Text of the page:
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Municipal, Opinion

If your local unit of government is planning to make some big purchases in 2019, you might want to read this first.

Government Procurement PracticesPeople in the private sector like to opine that government should operate like a business, but that’s just not practical. The goal of the public sector is to provide the best possible services at the lowest possible cost, with a focus on the health, safety and welfare of the community. The goal of the private sector is to make a profit. These competing interests make it impossible for governments to run like a business; plus, there are some poorly run businesses no one should ever emulate.

But that’s not to say local units of government (LUGs) can’t learn a thing or two from the private sector. There are elements of successful businesses that can be incorporated into the business of government; particularly, certain procurement practices.

LUGs with decentralized or no formal procurement practice can benefit more than others, especially those that look at purchasing goods and services as only a task. The sooner the “done” box can be checked, the sooner they can get to the next issue du-jour.

LUGs often use bid networks and place orders with the, “lowest qualified bidder” no matter how many bidders participate. They also see over-specified bigger ticket items, many times prepared with the help of a vendor who then becomes the only person capable of meeting the requirements. Other potential providers can usually read between the lines in these cases and don’t bother submitting a bid.

Municipal, Opinion

Why isn’t anybody talking about Horizontal Succession Planning?

A 2014 study by Stanford University School of Business found 46 percent of companies surveyed had a succession plan in place, but only 25 percent had a ready pool of successor candidates.

And, it’s even worse in the public sector, where 30-40 percent of the workforce is predicted to retire in the next decade and only 2 percent of recent graduates plan to enter the public sector. Despite the dismal future employee outlook, most studies of public sector succession planning have found that only 25 to 30 percent of organizations have a formal plan in place.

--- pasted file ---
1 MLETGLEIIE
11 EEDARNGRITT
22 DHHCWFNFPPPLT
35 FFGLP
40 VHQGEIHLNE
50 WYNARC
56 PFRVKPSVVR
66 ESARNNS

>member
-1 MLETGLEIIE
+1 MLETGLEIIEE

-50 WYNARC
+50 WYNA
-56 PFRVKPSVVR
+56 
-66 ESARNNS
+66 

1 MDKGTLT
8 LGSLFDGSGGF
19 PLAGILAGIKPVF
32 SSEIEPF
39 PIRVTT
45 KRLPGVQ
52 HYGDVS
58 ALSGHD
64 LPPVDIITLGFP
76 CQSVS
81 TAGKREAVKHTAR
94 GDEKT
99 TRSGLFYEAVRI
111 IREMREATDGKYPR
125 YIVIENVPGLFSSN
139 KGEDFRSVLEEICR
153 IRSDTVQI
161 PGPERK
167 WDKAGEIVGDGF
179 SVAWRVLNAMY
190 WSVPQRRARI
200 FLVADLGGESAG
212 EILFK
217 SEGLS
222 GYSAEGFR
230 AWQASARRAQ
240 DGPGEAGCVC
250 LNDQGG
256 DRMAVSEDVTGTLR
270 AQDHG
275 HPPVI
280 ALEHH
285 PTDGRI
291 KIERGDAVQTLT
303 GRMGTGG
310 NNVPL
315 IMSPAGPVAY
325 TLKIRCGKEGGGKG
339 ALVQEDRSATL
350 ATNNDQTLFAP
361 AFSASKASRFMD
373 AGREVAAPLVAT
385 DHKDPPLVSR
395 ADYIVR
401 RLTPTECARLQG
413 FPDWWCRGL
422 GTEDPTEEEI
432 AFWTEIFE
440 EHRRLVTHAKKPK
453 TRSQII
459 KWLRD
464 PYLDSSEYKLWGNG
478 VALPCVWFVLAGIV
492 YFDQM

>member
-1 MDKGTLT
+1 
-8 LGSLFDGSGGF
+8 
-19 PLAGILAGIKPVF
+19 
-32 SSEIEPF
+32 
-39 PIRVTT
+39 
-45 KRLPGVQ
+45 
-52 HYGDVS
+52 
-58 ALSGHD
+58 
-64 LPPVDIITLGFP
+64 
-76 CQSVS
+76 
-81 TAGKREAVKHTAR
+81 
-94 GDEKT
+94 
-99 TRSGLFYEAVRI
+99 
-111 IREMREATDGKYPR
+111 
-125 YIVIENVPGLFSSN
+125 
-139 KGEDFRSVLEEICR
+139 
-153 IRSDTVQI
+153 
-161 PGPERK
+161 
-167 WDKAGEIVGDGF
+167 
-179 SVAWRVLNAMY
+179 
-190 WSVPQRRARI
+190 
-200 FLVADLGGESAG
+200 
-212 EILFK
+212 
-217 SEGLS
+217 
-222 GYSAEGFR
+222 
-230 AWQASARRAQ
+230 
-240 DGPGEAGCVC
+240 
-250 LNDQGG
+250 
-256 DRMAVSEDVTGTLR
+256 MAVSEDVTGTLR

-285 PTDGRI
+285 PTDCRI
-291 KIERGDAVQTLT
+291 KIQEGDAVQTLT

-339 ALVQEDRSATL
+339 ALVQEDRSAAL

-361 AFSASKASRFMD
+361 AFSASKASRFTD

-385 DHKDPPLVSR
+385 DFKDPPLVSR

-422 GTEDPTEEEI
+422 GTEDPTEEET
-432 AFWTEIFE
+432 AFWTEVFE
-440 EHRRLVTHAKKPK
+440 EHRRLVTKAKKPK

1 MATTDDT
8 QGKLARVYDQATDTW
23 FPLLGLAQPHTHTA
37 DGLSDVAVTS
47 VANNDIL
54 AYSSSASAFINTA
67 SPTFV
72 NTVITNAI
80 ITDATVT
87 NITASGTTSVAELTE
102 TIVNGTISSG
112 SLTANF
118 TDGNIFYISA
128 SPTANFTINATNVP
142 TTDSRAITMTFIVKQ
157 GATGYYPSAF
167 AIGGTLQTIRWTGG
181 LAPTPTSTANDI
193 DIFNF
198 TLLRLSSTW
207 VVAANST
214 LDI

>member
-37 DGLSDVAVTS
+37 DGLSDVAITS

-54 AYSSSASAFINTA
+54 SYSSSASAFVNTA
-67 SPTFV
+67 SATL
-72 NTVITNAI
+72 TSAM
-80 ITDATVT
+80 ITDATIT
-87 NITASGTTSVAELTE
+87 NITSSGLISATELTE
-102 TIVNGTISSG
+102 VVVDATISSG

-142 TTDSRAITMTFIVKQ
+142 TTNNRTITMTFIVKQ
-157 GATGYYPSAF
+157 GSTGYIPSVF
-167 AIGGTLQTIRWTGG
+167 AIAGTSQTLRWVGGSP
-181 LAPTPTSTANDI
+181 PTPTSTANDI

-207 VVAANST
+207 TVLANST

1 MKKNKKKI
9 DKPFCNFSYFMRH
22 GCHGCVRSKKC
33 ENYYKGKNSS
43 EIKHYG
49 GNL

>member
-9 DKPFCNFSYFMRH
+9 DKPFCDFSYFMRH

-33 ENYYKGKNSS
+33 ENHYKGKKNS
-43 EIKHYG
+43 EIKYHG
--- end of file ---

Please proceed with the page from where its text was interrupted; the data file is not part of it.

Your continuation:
In organizations that do have a plan in place, there is a lack of consensus between managers and the workforce about the knowledge and skills it takes to fill top-level positions in the organization.

Failing to establish a succession plan could lead to catastrophic failures of service, failure to collect taxes or other fees, and organizational dysfunction that might take months or years to fix. With tight budgets, a dwindling workforce and more urgent matters at hand, most managers are hard pressed to find the time to do something that seems so far down the road. It doesn’t have to take extensive time, energy or funding to plan for the future and safeguard institutional knowledge.

Have we been looking at succession planning the wrong way?

Most organizations look at succession planning as a vertical ladder, where managers identify and train employees who will eventually fill their spot when they retire. While it is still important to identify and mentor promising employees, this method of succession planning usually is focused on the C-suite and any number of unforeseen circumstances can turn the entire plan on its head in an instant.

Maybe it’s time to approach succession planning on the horizontal plane.

Horizontal succession planning is the element that protects institutional knowledge across the organization, provides cover if a plan fails — for example if the heir apparent takes a last-minute position with another organization — and allows for seamless transitions at all levels of the organization.

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